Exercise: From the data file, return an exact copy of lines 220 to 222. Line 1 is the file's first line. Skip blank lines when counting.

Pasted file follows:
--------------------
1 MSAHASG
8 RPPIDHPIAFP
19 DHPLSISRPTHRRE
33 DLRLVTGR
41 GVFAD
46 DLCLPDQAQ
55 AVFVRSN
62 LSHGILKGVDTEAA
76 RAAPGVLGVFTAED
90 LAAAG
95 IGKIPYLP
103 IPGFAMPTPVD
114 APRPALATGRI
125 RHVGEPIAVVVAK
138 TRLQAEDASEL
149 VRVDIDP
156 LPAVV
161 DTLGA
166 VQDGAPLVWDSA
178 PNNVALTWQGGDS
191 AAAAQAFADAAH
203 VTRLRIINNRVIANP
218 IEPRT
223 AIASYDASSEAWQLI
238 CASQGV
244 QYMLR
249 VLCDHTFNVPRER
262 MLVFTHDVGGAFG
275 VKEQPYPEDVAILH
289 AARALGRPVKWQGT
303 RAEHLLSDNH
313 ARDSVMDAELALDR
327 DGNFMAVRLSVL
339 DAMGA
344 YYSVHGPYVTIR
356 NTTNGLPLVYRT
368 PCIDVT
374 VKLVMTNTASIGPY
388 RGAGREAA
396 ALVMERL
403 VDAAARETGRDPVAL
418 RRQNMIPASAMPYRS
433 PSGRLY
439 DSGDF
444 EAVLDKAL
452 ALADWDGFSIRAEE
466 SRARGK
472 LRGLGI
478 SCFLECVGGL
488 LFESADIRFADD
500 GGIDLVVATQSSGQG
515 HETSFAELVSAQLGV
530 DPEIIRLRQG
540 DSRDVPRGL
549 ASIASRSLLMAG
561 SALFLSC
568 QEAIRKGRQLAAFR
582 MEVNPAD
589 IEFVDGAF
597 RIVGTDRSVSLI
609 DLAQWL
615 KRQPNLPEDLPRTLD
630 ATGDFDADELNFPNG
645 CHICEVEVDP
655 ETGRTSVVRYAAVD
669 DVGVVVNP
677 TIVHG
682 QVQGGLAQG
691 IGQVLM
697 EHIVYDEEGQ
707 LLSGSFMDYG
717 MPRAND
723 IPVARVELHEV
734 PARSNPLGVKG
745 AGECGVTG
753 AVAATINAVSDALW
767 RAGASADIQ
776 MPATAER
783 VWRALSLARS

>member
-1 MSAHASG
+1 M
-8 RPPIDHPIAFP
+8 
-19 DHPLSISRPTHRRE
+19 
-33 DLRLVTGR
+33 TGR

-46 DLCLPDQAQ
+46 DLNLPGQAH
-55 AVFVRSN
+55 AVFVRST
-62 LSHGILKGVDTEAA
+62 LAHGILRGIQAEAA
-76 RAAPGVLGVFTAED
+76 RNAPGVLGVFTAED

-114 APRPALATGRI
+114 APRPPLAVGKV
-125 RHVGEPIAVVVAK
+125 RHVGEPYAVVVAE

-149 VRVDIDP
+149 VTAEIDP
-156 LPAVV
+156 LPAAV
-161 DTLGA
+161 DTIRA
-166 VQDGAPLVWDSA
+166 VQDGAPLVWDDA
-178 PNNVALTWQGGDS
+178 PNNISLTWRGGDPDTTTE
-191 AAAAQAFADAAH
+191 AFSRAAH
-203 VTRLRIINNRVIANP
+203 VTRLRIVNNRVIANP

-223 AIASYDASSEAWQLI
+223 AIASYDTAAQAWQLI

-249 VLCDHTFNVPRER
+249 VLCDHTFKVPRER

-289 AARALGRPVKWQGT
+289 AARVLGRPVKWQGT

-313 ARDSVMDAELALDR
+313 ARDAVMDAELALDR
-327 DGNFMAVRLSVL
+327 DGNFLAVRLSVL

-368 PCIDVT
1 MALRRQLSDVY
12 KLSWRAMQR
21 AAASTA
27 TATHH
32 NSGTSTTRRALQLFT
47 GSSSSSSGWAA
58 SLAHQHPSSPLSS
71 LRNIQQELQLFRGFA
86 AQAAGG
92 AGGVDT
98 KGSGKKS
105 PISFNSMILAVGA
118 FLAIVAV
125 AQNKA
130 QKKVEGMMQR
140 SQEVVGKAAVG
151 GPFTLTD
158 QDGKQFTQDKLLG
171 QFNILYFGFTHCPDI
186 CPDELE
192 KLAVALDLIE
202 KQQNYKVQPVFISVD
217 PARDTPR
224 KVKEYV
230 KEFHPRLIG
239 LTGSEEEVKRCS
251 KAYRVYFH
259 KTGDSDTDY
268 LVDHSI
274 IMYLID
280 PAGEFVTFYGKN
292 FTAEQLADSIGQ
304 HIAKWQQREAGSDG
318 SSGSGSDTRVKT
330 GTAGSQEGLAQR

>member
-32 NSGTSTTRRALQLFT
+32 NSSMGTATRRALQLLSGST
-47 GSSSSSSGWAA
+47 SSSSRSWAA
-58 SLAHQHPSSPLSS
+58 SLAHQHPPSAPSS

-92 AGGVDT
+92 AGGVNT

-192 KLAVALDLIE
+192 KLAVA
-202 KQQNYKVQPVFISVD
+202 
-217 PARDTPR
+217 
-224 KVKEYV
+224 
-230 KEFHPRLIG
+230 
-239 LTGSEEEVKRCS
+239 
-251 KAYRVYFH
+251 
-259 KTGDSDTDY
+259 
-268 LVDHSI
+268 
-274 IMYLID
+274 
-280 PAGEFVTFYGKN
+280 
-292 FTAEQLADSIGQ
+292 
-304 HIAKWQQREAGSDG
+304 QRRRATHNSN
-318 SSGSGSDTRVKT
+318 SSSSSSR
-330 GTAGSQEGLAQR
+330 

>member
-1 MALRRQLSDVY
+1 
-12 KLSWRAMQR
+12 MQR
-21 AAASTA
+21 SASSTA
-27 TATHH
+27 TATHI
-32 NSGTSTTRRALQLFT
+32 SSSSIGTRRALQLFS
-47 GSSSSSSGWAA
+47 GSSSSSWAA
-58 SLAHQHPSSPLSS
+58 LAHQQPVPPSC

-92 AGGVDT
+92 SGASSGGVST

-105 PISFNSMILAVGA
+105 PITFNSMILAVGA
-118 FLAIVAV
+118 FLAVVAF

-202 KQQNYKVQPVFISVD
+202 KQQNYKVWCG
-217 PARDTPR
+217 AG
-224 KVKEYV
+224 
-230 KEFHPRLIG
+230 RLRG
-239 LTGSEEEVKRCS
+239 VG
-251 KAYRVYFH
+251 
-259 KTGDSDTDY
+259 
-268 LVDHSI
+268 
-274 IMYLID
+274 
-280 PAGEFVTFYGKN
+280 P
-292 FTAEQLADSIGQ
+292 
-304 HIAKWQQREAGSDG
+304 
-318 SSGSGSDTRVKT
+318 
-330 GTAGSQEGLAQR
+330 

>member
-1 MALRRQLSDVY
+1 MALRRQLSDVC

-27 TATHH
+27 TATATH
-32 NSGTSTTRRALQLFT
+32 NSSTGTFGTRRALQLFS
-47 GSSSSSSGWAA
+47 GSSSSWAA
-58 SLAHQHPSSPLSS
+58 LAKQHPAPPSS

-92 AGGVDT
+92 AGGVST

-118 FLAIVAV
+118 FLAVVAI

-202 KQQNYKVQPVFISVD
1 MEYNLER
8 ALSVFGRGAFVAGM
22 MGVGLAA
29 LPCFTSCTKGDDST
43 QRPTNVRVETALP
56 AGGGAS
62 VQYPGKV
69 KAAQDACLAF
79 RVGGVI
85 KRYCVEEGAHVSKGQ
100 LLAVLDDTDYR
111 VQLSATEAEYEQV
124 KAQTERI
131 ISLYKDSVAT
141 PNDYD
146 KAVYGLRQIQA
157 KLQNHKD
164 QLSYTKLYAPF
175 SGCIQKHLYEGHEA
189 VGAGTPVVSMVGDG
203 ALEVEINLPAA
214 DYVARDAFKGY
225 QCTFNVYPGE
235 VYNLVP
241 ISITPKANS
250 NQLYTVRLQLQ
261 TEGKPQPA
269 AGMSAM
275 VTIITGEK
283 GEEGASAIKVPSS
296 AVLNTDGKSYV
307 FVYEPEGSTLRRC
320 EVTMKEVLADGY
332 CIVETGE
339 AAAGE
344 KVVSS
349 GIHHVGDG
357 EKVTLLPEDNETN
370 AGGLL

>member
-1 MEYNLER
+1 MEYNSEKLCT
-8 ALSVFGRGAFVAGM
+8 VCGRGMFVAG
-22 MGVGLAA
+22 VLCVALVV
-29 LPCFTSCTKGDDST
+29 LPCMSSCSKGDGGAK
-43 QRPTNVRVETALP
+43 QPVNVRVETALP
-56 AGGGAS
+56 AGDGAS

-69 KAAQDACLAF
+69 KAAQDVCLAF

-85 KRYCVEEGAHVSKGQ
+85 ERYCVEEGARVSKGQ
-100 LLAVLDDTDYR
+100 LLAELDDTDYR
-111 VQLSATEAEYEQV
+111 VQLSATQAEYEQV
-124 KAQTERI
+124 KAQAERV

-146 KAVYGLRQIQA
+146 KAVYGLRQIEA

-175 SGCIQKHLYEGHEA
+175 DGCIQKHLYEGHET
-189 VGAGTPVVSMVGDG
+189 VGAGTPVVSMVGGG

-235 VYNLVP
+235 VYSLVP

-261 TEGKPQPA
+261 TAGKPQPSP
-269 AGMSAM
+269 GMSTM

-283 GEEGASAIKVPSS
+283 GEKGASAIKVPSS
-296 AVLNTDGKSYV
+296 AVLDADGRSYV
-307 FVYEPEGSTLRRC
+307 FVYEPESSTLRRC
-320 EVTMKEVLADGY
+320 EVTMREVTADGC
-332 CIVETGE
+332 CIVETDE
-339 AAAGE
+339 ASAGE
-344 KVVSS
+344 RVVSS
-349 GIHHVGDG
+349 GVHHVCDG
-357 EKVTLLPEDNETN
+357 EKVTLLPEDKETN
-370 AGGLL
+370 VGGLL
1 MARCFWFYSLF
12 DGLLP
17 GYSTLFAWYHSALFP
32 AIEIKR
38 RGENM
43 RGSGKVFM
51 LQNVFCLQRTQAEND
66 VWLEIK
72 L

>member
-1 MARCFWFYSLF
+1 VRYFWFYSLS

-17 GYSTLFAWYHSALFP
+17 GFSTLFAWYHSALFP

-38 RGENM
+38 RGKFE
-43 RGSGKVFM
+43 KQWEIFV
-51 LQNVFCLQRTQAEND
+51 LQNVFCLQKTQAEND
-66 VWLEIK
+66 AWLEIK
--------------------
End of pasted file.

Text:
+118 FLAVVAF

-202 KQQNYKVQPVFISVD
+202 KQQNYKVWCG